Denmark's 'freetown' Christiania hangs onto soul, 50 years on
Christiania, one of Copenhagen's major tourist attractions, celebrates its 50th anniversary on Sunday. JENS NOERGAARD LARSEN / SCANPIX / AFP

Nestled in the heart of Copenhagen, Christiania is seen by some as a progressive social experiment, while others simply see it as a den of drugs.

On September 26th, 1971, a band of guitar-laden hippies transformed an abandoned army barracks in central Copenhagen into their home. They raised their “freedom flag” and named their new home “Christiania, Freetown” after the part of the city where it is located.

They wanted to establish an alternative society, guided by the principles of peace and love, where decisions were made collectively and laws were not enforced.

Soft drugs were freely available, and repurposing, salvaging and sharing was favoured over buying new.

It was a community “that belonged to everybody and to no one”, said Ole Lykke, who moved into the 34-hectare (84-acre) enclave in the 1970s.

These principles remain well-rooted today, but the area has changed in many ways: tourists weave through its cobblestone roads, and the once-reviled market economy is in full swing.

Perhaps most importantly, it is no longer a squat. Residents became legal landowners when they bought some of the land from the Danish state in 2012.

Now it is home to some 900 people, many artists and activists, along with restaurants, cafes and shops, popular among the half a million tourists that visit annually.

“The site is more ‘normal’,” says a smiling Lykke, a slender 75-year-old with ruffled silver hair, who passionately promotes Christiania, its independence and thriving cultural scene.

Legislation has been enforced since 2013 — though a tongue-in-cheek sign above the exit points out that those leaving the area will be entering the European Union.

‘Embrace change’
It is Christiania’s ability to adapt with the times that has allowed it to survive, says Helen Jarvis, a University of Newcastle professor of social geography engagement.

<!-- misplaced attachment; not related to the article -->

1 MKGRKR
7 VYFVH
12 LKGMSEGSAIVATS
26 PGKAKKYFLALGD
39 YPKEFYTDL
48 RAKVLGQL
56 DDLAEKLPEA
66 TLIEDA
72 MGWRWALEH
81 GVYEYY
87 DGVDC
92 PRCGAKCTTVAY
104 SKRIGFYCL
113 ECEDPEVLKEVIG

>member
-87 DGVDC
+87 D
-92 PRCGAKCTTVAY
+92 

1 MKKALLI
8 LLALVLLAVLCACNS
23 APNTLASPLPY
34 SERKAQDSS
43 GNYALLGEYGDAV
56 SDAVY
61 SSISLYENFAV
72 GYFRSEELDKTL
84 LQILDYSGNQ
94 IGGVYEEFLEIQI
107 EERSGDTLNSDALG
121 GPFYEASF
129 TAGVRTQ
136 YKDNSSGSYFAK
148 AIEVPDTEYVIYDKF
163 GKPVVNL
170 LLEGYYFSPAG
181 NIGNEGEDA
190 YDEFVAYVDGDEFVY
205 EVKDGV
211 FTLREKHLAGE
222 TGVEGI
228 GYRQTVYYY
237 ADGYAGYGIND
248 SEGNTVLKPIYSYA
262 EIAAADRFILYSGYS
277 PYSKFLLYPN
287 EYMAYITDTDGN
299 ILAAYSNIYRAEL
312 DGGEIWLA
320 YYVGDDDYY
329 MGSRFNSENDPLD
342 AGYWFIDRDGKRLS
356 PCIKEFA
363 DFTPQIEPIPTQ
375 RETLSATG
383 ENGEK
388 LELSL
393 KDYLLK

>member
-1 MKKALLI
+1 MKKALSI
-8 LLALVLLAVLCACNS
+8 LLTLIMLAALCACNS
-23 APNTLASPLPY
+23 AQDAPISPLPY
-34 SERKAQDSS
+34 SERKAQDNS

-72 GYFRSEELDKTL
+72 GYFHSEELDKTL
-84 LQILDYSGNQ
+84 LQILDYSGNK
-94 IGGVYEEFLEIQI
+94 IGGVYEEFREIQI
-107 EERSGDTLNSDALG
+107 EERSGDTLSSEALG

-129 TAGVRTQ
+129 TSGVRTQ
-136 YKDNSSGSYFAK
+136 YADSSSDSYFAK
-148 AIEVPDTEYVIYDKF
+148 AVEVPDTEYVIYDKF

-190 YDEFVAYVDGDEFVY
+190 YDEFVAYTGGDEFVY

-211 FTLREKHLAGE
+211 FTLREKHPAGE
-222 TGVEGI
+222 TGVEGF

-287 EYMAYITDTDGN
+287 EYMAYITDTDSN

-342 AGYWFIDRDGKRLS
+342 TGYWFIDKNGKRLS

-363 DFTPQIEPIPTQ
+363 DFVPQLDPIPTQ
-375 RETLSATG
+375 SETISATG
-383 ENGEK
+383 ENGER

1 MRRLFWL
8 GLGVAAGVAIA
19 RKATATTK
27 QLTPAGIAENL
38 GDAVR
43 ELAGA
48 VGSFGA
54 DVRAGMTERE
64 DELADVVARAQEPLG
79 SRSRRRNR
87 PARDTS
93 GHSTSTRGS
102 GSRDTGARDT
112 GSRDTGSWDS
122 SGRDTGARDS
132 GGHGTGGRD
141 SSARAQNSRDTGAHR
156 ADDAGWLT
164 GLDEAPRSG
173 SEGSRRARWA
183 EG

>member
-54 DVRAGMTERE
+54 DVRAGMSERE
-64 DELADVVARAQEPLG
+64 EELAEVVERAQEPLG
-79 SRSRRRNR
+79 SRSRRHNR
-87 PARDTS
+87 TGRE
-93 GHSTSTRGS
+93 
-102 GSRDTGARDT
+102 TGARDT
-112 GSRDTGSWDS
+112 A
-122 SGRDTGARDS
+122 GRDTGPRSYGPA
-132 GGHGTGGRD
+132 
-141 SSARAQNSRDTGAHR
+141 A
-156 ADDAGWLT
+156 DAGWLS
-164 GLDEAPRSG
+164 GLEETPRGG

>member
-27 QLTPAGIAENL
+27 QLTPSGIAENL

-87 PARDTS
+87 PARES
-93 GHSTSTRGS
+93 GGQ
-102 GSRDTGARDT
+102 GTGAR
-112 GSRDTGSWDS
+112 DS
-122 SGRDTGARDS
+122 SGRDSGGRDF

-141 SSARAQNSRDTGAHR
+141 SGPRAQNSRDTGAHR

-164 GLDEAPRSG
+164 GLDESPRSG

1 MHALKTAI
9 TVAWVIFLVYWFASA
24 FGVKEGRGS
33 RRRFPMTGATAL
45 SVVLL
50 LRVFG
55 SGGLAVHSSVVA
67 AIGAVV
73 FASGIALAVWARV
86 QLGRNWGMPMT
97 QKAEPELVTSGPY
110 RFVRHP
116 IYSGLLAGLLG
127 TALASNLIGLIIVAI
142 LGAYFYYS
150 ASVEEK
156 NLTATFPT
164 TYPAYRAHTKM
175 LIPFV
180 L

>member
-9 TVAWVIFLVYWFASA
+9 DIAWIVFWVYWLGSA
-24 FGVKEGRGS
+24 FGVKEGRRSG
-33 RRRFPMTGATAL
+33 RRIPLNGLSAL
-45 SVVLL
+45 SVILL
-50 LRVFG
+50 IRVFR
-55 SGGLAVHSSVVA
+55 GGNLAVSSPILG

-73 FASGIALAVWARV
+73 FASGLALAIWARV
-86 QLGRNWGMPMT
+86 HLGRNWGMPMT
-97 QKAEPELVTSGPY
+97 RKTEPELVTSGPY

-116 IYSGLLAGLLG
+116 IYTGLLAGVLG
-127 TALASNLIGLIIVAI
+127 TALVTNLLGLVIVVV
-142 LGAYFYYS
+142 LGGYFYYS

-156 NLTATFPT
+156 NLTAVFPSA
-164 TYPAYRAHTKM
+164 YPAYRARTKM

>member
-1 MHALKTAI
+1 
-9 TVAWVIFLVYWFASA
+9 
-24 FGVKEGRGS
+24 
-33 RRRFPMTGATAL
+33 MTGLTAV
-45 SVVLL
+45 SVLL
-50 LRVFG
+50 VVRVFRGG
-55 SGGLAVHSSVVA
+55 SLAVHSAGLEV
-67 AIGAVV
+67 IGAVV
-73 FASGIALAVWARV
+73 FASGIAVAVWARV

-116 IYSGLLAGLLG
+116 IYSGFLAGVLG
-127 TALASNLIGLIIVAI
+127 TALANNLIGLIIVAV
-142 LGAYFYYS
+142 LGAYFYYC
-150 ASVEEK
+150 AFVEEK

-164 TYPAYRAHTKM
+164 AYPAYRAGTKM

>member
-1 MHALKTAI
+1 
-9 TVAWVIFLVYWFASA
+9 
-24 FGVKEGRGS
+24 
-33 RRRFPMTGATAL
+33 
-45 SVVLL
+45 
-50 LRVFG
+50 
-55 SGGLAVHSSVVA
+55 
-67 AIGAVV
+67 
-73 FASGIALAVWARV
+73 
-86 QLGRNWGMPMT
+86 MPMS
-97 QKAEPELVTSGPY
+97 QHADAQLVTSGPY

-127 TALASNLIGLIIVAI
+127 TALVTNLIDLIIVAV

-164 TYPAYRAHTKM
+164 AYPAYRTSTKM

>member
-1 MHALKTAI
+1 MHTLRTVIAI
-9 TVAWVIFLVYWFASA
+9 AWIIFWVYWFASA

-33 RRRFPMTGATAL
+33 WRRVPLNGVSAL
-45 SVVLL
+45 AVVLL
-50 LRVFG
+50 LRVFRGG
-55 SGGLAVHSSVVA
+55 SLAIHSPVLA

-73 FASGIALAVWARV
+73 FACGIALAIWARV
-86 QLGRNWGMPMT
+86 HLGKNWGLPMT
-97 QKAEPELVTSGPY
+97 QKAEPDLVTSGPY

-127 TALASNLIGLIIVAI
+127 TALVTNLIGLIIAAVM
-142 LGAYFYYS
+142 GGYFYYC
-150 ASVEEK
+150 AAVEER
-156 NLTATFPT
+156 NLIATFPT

“Christiania is unique,” says Jarvis, who lived in Christiania in 2010.

“(It) endures because it continues to evolve and embrace change”.

Some of those changes would have been unthinkable at the start.

Residents secured a bank loan for several million euros to be able to buy the land, and now Christiania is run independently through a foundation.

They also now pay wages to the around 40 people employed by Christiania, including trash collectors and daycare workers.

“Money is now very important,” admits Lykke, who is an archivist and is currently exhibiting 100 posters chronicling Christiania’s history at a Copenhagen museum.

But it hasn’t forgotten its roots.

“Socially and culturally, Christiania hasn’t changed very much,” he says, noting that the community’s needs still come first.

‘Judged a little’
Christiania has remained a cultural hub — before the pandemic almost two dozen concerts were held every week and its theatres were packed.

But it is still beset by its reputations as a drugs hub.

Though parts of Christiania are tranquil, lush and green with few buildings, others are bustling, with a post office, mini-market, healthcare centre, and Pusher Street, the notorious drug market.

Lykke says it’s a side of Christiania most could do without.

“Most of us would like to get rid of it. But as long as (marijuana use) is prohibited, as long as Denmark doesn’t want to decriminalise or legalise, we will have this problem,” says Lykke.

While still officially illegal, soft drugs like marijuana and hash are tolerated — though not in excess.

Since early 2020, Copenhagen police have seized more than one tonne of cannabis and more than a million euros.

“Sometimes I don’t tell people that I live here because you get judged a little bit. Like, ‘Oh, you must be into marijuana and you must be a smoker’,” says Anemone, a 34-year-old photographer.

For others, Christiania’s relaxed nature is part of the appeal.

“It’s different from what I know, I really want to see it,” laughs Mirka, a Czech teacher who’s come to have a look around.